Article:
Sexual practices behaviors among participants of POP-Brazil Study aged 16–25 years, by sex. Brazil 2016–2017. POP = papillomavirus prevalence.

Safe sex behavior and contraceptive use also differ between females and males (Table 2). Although men reported more frequent use of condom in the last intercourse (44.81% males vs. 37.17% females P < .001) the frequency of regular use of any contraceptive is lower among men. The use of coitus interruptus as a contraceptive method was reported by around 4.00% of the participants and <1.00% of women report the use of intrauterine devices.

There were also differences in the alcohol and drug consumption between the genders (Table 2). Men use more addictive substances than women (41.21% vs. 20.93%, respectively P < .001) and the most frequent used drug was Marijuana (10.50% of men reported daily use in the last year). Participants who have same-sex sexual experiences reported higher rates of drug use (55.65% comparing to heterosexual ones 26.25%; P < .001). Regarding sexual behavior associated with drugs, men also reported more frequently having sex after using drugs (P < .001).

The frequency of participants who reported ever had a STI was 12.38% (95% CI 11.10–13.67). The overall frequency and Gonorrhea were higher in males than females (Fig. 2). The frequency of other STIs is similar among sexes. The prevalence ratio of STIs varies according with independent behavioral characteristics (Table 3). STI was more frequent reported by people who referred drug and alcohol intake. For women, having other types of sex along with vaginal sex increase the prevalence ratio of ever had an STI (APR 1.43, 95% CI 1.08–1.88). For men, number of sexual partners in the last year (APR 1.02, 95% CI 1.01–1.04), not having vaginal sex (APR 3.25, 95% CI 1.78–5.92) and had same sex experience (APR 4.05, 95% CI 2.88–5.70), were associated with ever had a STI.

Figure 2
Figure 2:
Prevalence of sexually transmitted infections (STI) positivity through the lifetime (self-reported) in participants aged 16–25 years, by sex. Brazil 2016–2017. STI = sexually transmitted infections.
Table 3
Table 3:
Crude (PR) and adjusted prevalence ratio (APR) of self-reported sexually transmitted infections according with each sexual and social behaviors characteristics in the POP-Brazil Study participants, aged 16–25 years, by sex.

In the full model for women, adjusted by all sexual and behavioral characteristics, age (1.07, 95% CI 1.02–1.12) and drug use (1.80, 95% CI 1.35–2.40) were associate with higher prevalence ratios. In opposite, higher age in the first intercourse (0.93, 95% CI 0.88–0.99) and not having vaginal sex (0.19, 95% CI .07–-.53) was associated with lower prevalence ratio of reporting ever had a STI. In men, the full model shows that age (1.15, 95% CI 1.07–1.23), same-sex sexual relations (3.15, 95% CI 1.93–5.13) and lower education (1.56, 95% CI 1.00–2.45) was associated with higher prevalence ratios (data not shown).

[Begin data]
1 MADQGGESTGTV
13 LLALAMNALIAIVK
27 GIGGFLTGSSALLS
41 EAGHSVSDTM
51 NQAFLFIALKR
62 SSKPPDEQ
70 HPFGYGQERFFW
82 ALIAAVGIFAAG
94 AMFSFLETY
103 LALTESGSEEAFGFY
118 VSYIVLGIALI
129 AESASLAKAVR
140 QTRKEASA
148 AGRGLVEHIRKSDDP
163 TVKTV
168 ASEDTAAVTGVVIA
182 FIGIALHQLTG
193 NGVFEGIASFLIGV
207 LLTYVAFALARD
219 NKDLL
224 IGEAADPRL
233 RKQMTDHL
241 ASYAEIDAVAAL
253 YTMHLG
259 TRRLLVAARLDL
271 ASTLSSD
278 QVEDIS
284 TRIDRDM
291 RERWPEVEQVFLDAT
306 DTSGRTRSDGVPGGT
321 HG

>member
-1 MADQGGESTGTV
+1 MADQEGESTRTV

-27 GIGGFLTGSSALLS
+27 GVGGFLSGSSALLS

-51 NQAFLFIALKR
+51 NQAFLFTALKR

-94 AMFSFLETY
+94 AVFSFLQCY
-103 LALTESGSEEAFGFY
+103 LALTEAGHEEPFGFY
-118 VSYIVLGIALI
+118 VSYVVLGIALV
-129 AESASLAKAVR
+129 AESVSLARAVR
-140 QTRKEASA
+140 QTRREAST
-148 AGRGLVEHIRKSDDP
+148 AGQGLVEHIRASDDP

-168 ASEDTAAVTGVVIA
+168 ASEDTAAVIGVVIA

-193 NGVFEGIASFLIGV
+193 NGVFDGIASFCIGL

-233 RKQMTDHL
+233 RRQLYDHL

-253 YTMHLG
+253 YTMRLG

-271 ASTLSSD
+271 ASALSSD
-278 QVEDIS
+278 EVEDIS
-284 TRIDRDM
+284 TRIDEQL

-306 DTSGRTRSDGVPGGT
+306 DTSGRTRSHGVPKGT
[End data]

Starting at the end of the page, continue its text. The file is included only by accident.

4 Discussion

We evaluated the sexual behavior and the reporting of STIs across the transition to adulthood in a Brazilian population. Although many studies have explored the sexual attitudes in adolescents[3,5,6,24–28] or in specific groups,[29,30] this is the first nationwide Brazilian study that assesses its association with STIs in a broad young population. Besides age, the factors associated with reported STIs are different according with gender. STIs prevalence ratio is associated to drug use and inversely related to older age of the first intercourse or absence of vaginal sex in women. Same-sex intercourse was insignificant in women, but it is the behavior that leads to the higher prevalence ratio in men along with lower education.

To our knowledge, we present the first nationwide study to evaluate sex behavior and its association with referred STI in adolescent and young adults. This study has several limitations. The data collected are from the areas of Primary Care Units. We use a convenience sample, and, although we invited the participants in the community or school, only the ones that attended the Primary Care Unit were included and we could not avoid selection bias. Although we used weight adjustments to incorporate differential probabilities in the patient selection, the representativeness of this study is restricted to the population living in the Brazilian capitals. We collected data on a wide range of sexual and social behaviors, but we do not have information about the time of the referred STIs or serological data support this information. Furthermore, the information collected may be limited to the widely known or easily recognized STIs; therefore, this diagnosis could be subjected to a misclassification bias. For example, we did not ask any information regarding Chlamydia spp, which is not screened or notified in Brazil, and some STIs are not easily recognized. Because of the sensitivity of the topic, the participants may have had the tendency to provide more “desirable” answers than truthful answers; thus, social desirability bias cannot be excluded. Therefore, it is possible that the true proportion of infected people can be higher than estimated by our study.